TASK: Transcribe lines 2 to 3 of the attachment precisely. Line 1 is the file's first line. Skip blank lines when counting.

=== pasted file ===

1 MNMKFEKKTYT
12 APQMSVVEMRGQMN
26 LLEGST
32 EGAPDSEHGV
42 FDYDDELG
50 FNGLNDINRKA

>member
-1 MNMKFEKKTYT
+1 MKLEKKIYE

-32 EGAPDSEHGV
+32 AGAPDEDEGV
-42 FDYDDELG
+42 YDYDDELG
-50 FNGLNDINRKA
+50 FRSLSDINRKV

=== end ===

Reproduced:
12 APQMSVVEMRGQMN
26 LLEGST